Building upon the previous example, a means to easily return structured data to the client would be quite useful. Luckily, Rust ships a generalized serialization scheme in extra::serialize. Additionally, reference implementations for JSON and EBML are provided in extra::json and extra::ebml, respectively.

Instead of reworking the previous example, a get_resp_bytes function is shown, using serialization to build a response.

Rust’s approach to serialization of values is simple and elegant. If your type consists solely of fields that implement Decodable and/or Encodable, you can get serialization support “for free” with a single attribute annotation (#[deriving(Encodable)], above). All of Rust’s primitive values (numbers, strings, etc) implement these traits, as well as fundamental container types like vectors and HashMap<K, V>.

In the above example, an extern mod extra; statement appears at the top of the code (Rust’s convention for linking an external library). Unlike libstd, libextra isn’t linked by default despite being an official Rust library. This allows use‘ing the serialize and json modules. Also, the Decorator trait and MemWriter type are neccesary to get the bytes from serialized Rust values (the inner method is a part of Decorator/MemWriter).

A simple Echo struct is declared for this example. Applying the #[deriving(Encodable)] attribute is our “for free” serialization support. deriving is a shortcut to get common traits for user-defined types.

Within get_resp_bytes, an Echo instance is created and stored in echo. Following that, a MemWriter is created and stored in mem_buf. The MemWriter acts as a std::io::Writer implementation used by the json::Encoder instance used in the example. Depending on how your code was structured, this could be written so that the encoder writes directly into the TcpStream representing the client connection. The rest of the function is concerned with building a byte vector consisting of some canned HTTP response headers, plus the serialized JSON. In this case, since the size of the byte array to-be-returned isn’t known, a growable vector (~[]) is used. Currently, this is the only way to safely build and return vectors values of unknown size from functions.

The encoder instance is kept in a nested scope because, for the duration of its existence, it borrows the mem_buf instance, preventing us from getting at the contents of the MemWriter while the encoder exists. This is a common pattern in Rust programs, where grasping value-lifetime and ownership semantics are crucial to writing programs the compiler accepts.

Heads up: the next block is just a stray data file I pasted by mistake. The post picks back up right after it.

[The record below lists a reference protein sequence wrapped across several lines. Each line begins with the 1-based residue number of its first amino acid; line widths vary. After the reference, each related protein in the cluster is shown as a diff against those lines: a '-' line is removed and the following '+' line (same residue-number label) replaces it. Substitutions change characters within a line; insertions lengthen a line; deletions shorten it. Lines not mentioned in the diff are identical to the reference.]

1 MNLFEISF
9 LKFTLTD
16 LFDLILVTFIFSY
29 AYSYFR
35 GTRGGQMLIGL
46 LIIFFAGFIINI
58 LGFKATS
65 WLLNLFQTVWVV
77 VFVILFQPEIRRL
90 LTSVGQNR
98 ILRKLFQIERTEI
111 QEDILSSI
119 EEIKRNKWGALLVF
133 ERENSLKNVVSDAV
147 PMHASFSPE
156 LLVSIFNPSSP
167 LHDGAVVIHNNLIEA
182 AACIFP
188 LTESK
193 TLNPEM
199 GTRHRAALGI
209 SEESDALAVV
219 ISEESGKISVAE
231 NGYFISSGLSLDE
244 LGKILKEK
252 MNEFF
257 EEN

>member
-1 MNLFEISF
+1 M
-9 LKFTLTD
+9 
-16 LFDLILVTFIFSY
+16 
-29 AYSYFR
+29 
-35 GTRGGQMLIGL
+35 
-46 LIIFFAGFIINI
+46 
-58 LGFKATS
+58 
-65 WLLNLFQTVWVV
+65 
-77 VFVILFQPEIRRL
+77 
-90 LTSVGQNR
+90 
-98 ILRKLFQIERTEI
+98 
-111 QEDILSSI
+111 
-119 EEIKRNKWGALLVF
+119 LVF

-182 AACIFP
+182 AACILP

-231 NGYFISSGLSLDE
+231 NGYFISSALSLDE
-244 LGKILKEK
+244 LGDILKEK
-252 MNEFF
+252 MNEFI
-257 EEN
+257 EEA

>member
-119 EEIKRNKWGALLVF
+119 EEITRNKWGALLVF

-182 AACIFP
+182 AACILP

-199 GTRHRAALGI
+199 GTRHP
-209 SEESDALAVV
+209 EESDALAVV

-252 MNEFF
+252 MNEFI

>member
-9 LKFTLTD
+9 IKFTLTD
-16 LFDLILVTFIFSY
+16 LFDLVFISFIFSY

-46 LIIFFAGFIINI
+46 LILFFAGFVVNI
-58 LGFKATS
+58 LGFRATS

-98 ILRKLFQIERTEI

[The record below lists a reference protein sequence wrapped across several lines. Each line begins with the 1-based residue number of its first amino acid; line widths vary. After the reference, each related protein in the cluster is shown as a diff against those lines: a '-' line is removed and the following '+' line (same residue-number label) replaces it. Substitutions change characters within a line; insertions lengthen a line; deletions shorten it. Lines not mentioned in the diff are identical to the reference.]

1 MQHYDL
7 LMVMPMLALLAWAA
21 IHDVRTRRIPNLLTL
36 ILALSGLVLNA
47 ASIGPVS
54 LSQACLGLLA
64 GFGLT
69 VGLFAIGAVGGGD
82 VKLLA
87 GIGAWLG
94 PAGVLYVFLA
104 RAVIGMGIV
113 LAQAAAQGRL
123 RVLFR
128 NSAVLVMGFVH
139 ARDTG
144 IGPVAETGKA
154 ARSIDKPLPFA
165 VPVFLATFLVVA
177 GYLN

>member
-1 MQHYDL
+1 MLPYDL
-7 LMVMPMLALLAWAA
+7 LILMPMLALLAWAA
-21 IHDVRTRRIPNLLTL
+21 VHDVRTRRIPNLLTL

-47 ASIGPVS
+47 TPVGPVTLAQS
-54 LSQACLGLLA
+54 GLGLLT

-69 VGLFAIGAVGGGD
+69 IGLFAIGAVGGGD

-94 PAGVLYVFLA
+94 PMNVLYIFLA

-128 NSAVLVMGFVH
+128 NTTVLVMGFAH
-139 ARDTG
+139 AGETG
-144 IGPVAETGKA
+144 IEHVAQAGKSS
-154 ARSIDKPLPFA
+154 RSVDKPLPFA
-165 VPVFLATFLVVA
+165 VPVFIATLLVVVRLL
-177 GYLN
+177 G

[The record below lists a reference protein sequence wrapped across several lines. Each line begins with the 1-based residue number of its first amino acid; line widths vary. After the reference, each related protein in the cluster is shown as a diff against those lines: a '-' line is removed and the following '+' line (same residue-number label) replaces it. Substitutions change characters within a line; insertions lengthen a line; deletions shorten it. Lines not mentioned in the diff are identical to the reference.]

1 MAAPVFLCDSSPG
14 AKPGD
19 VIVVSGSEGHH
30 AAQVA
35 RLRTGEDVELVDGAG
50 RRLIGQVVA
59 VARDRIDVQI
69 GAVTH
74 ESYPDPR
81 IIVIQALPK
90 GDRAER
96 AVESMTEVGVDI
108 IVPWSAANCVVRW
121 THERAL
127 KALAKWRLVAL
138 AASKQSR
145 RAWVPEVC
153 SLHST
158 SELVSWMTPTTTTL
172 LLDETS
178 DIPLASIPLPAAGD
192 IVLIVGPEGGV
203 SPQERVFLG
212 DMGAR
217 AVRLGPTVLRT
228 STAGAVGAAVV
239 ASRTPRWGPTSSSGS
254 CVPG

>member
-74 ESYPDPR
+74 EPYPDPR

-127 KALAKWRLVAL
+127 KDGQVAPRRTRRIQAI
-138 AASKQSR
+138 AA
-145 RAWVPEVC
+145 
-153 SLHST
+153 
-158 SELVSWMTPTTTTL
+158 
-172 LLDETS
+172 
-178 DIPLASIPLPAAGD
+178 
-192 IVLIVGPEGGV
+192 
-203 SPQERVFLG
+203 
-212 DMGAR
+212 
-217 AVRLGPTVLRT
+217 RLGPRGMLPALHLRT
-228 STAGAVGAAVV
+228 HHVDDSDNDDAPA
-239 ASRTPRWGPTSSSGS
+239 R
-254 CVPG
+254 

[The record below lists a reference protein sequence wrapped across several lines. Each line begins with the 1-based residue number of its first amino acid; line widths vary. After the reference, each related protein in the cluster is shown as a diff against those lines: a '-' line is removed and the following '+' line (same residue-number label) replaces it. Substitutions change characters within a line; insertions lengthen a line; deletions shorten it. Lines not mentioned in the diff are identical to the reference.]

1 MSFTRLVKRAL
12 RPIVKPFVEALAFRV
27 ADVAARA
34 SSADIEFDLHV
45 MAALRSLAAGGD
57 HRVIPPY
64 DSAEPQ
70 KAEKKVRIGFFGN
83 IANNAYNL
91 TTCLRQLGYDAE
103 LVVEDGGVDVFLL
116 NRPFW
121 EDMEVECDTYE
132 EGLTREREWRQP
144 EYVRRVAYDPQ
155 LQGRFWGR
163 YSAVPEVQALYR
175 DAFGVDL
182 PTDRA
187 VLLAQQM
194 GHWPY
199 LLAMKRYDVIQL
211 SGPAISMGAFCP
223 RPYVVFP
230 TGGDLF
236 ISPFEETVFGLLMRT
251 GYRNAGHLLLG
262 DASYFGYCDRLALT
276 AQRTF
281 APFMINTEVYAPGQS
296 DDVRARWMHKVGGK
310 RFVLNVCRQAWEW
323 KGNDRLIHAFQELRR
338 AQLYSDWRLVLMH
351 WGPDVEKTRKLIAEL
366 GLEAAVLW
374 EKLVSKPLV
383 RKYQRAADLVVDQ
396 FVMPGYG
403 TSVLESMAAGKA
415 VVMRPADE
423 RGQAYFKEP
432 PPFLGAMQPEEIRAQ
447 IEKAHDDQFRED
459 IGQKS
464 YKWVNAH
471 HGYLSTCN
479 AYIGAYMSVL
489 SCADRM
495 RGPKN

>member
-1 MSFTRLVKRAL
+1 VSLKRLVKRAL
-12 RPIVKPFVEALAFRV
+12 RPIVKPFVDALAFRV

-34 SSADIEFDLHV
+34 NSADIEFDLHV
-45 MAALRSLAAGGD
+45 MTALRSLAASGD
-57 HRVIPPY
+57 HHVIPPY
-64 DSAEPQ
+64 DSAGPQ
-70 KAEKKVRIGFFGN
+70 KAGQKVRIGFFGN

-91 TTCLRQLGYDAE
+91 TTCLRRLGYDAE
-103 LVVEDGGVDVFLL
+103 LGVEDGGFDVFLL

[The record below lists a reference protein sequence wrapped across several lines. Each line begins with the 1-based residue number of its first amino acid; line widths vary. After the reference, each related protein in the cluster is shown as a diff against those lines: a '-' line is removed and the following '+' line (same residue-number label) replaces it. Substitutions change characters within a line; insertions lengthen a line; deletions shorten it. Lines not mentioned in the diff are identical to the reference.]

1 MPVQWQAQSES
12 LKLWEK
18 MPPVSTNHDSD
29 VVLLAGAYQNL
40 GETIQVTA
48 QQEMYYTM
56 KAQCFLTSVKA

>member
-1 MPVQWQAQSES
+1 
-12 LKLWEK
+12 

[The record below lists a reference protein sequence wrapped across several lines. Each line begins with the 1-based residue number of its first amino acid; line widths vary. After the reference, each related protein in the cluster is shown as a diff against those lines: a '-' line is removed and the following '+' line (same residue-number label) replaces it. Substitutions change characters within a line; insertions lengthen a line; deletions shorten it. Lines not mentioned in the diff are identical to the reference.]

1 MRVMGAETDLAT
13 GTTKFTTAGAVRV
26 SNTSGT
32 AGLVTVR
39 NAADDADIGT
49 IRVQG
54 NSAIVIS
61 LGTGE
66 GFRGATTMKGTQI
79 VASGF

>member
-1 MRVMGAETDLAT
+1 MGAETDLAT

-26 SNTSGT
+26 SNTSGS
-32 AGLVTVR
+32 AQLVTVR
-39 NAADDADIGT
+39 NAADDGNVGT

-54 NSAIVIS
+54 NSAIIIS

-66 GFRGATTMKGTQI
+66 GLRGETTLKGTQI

Learning More About I/O And The Rust Runtime

All of the fundamental traits used in this post (Reader, Writer, Decorator, etc) are a part of the top-level API specified in std::io. The official documentation has a number of examples to get a curious developer started on the path to productivity.

Furthermore, this post in no way endorses crafting your own HTTP servers in rust, as the community already has a superb solution in rust-http.

The official Rust documentation hosts a guide to Runtime, meant to inform developers on the benefits and trade offs of the provided M:N and 1:1 implementations, in addition to what drove the design and how to opt-out.

For more details about general programming languages, see the Safari Books Online resources referenced below.

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Practical Foundations for Programming Languages offers a fresh perspective on the fundamentals of languages through the use of type theory. Whereas most textbooks on the subject emphasize taxonomy, Harper instead emphasizes genetics, examining the building blocks from which all programming languages are constructed. Language features are manifestations of type structure. The syntax of a language is governed by the constructs that define its types, and its semantics is determined by the interactions among those constructs. The soundness of a language design – the absence of ill-defined programs – follows naturally.

Tags: communication, EBML, Errors, I/O, JSON, Rust, Rust Runtime, Serialization, TCP Server,

One Response to “Network Communication and Serialization in Rust”

  1. Ajinkya

    Great post. I am thinking to buy Practical Foundations for Programming Languages, any one has any feedback for that book?